Willard S. Boyle, co-inventor of the CCD, has died at the age of 86. (Image: Nobel Foundation/University of Montana)
Boyle, a citizen of both the US and Canada, was born in Nova Scotia on Aug. 19, 1924. He was a fighter pilot for the Royal Canadian Navy during World War II, afterward earning his bachelor’s, master’s and PhD in physics from McGill University in Montreal.
In 1953, Boyle joined Bell Labs in New Jersey, where one of his first accomplishments was helping to develop the first continuous-wave ruby laser after Ted Maiman had finished his pulsed version. While still at Bell, he advised NASA on where the first moon landing should occur during the Apollo program.
The breakthrough leading to the CCD came in 1969, when Boyle and Smith theorized a method to read out the electrical signals generated by the photoelectric effect inside an array of individual silicon pixels. Within a short time, they had created the first working CCD chip.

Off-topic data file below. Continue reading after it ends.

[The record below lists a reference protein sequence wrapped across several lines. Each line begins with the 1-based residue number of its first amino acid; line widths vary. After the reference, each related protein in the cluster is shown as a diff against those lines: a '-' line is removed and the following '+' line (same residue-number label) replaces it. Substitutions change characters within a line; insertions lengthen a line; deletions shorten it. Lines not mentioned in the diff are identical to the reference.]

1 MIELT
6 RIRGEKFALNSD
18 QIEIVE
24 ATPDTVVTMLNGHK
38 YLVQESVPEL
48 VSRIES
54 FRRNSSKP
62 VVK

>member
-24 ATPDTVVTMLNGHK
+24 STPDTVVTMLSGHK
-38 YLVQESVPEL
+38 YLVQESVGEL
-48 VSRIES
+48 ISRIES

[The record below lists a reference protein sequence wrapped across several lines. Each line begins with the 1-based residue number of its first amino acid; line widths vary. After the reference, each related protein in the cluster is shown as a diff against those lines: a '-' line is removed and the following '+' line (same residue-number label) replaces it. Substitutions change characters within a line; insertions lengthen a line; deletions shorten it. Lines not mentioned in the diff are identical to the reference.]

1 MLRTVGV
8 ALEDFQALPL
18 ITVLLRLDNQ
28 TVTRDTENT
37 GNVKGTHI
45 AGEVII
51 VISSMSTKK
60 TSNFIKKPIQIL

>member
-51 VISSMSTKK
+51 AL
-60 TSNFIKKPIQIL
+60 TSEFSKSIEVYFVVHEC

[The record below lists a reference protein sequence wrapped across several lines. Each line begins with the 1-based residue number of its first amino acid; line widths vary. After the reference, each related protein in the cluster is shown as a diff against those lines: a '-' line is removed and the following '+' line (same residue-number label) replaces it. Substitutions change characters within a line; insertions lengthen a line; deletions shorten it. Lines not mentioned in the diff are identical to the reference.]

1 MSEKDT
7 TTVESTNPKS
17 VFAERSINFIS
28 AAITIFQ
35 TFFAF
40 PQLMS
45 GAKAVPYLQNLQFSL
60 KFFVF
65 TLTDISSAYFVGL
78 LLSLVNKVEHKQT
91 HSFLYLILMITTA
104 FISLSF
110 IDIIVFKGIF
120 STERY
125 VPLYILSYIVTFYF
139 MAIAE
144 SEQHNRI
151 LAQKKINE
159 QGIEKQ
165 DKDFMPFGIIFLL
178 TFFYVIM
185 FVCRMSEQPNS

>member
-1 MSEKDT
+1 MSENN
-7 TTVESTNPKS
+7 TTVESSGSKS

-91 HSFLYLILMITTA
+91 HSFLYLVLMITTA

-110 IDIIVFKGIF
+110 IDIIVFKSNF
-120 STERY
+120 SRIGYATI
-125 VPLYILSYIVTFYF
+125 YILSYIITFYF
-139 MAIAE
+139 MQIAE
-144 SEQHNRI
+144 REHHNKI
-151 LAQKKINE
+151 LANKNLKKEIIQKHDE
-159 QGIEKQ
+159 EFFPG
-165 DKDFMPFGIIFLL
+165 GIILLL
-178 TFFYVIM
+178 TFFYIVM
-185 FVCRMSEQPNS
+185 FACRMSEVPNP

By 1970, Boyle and Smith demonstrated the first solid-state video camera based on CCD principles; well into the 1970s, they further increased the resolution of the imaging chip. Boyle retired from Bell Labs in 1979, returning to a quieter life in Wallace, Nova Scotia, near the town where he was born.
In addition to the physics Nobel, Boyle earned such accolades as the C&C Prize, the inaugural IEEE Breakthrough Award, the IEEE Morris N. Liebmann Memorial Award, the Edwin Land Medal, the Franklin Institute’s Stuart Ballantine Medal and the National Academy of Engineering’s Charles Stark Draper Prize. He was inducted into the Canadian Science and Engineering Hall of Fame in 2005 and was made a Companion of the Order of Canada in 2010.
Boyle is survived by his wife, Betty, his three children, 10 grandchildren and a great-grandchild.